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How this coffee shop creates ‘life changing’ experiences for employees


How a Melrose coffee shop creates ‘life changing’ experiences for employees

“Our mission is to change the way people see people with disabilities,” Bitty & Beau’s co-founder Amy Wright said.

By Shira Laucharoen

“Our mission is to change the way people see people with disabilities, and we do that within the setting of a coffee shop, where everybody feels pretty comfortable,” she said. When a guest realizes their order is being taken by a person with a disability, “you are having some psychological reconditioning going on, while enjoying a really great cup of coffee.”


At the coffee shop, a sense of gratitude and positivity fills the space, she said. There are lots of high fives to go around, and it isn’t unusual for staff to break out into a dance party. On a wall, there is a map where guests can identify where in the world they are traveling from to visit the cafe. Instead of writing customers’ names on cups, which can be a challenge, employees call out a playing card that matches each person’s order. On the menu, guests can order food and drinks that include lattes, smoothies, muffins, and cake pops.

The Wrights founded Bitty & Beau’s, with their first location opening in North Carolina in 2016, because they have children with intellectual and developmental disabilities. Lillie, their eldest, was born with autism, and Bitty and Beau, their two youngest, have Down syndrome. Wright said that when she learned that 80% of people with disabilities do not have jobs, she felt a need to make a change.

“Even though our kids were—and still are—in school, we were thinking ahead to their futures,” she said. “It’s very personal to us. We are definitely trying to create a better world for our kids.”

Workers are involved in many facets of running Bitty & Beau’s from taking and calling out orders, making drinks, and keeping the shop clean. But Wright said that it isn’t just about having a job. It’s about the relationships they build and the personal growth they experience.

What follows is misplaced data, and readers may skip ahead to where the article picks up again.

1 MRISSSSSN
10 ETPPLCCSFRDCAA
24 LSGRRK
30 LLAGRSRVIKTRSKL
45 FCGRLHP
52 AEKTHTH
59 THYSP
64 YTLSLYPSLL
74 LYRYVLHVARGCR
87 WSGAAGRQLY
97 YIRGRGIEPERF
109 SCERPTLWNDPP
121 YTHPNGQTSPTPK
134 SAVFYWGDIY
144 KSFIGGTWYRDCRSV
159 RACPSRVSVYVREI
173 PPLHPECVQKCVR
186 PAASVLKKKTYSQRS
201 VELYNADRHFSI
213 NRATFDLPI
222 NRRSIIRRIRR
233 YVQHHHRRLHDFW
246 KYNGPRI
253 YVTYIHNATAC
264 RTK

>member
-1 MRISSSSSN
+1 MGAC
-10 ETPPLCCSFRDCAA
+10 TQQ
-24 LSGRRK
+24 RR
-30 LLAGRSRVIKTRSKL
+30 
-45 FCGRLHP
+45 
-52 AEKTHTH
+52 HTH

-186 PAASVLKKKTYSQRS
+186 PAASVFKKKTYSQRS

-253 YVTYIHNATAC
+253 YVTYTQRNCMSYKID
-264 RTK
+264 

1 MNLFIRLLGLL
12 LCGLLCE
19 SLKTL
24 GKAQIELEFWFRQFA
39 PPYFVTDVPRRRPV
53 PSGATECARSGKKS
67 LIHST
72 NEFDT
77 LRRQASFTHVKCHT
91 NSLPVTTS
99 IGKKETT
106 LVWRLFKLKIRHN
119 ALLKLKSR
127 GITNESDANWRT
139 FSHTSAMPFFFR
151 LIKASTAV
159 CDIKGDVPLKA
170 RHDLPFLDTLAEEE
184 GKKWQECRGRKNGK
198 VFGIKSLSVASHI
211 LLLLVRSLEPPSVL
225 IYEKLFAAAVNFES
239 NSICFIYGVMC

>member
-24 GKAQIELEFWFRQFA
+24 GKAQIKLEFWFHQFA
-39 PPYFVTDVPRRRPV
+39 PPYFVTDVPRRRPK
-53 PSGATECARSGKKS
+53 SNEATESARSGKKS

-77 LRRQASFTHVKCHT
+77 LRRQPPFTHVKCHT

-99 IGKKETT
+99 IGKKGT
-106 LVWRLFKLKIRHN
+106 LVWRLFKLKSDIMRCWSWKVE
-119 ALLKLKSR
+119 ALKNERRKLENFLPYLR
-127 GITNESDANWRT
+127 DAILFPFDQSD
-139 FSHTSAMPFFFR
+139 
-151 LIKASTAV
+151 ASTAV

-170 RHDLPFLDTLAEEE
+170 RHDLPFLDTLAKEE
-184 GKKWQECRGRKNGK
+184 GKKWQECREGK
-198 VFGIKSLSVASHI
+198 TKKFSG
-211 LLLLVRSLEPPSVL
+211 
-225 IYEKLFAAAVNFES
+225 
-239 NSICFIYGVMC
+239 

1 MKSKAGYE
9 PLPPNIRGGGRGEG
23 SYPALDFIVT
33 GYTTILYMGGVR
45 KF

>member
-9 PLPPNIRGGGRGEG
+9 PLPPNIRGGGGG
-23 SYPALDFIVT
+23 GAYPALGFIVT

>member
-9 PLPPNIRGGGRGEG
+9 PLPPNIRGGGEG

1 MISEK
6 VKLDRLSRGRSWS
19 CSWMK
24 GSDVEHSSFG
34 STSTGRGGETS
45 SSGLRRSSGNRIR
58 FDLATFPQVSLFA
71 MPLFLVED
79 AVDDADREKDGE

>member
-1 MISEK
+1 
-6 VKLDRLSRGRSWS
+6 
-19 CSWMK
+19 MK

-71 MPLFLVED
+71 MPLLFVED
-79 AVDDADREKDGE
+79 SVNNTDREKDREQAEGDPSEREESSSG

“For most of us, having a job gives you a sense of identity and purpose,” Wright said. “They’re missing that in their lives.” The work also gives them an opportunity to shine. “For people with disabilities who have been marginalized, segregated, or in the shadows, to be front and center [in] the spotlight is life changing,” she said.

Whenever Bitty & Beau’s announces that they are opening a coffee shop in a new location, they promote the news across social media. Their inbox is typically flooded with people looking for jobs. They host a hiring fair for people to come learn more and apply. Most have never had a job or been to an interview, Wright said, but there is no prerequisite to work at Bitty & Beau’s. A good attitude and a willingness to learn new skills is important. Once the shop opens, the news spreads, and more prospective workers reach out.

“The cool thing is, we hope that while we can’t hire everybody that needs a job in Melrose, we hope we’re demonstrating to other businesses what’s possible when you do hire people with disabilities,” Wright said.

Joe Sullivan started working as an employee at Bitty & Beau’s in Melrose last summer. A video of him receiving his first paycheck recently went viral, receiving over 3 million views on TikTok. Today, Sullivan works as a caller, but he hopes to one day learn how to make drinks. His mother, Tonya Sullivan, told us about how he would visit the coffee shop every weekend when it first opened, how he was given a future employee pin, and how from that moment on, he wanted to work there.


“Joe has really become very independent, and I think that Bitty & Beau’s played a big part in that,” Tonya said. “I think the best part of Joe working there has been the friends that he’s met, the skills that he’s attained, but mostly the independence.” He has become more confident, she said, a self advocate.

People who have touched Joe’s life throughout the years show up to visit him, Tonya said, from paraprofessionals to preschool teachers. The job has allowed Tonya to feel that she can step back a little bit and allow her son to live his life more fully. Seeing Joe behind the counter gives her hope, she said.

“It’s given me the opportunity to watch Joe grow,” she said. “I love being able to drop him off where he can better himself, and I can leave happier than when I got there.”

Wright affirmed that Bitty & Beau’s is very much “a human rights movement disguised as a coffee shop,” striving to bring change in the way that people see one another.

“As parents, you see the inherent value in your children’s lives,” she said. “You wonder, how is the world missing this?”

Bitty & Beau’s Coffee, 462 Main St., Melrose, open daily, 7 a.m. – 5 p.m.

This content was originally published here.

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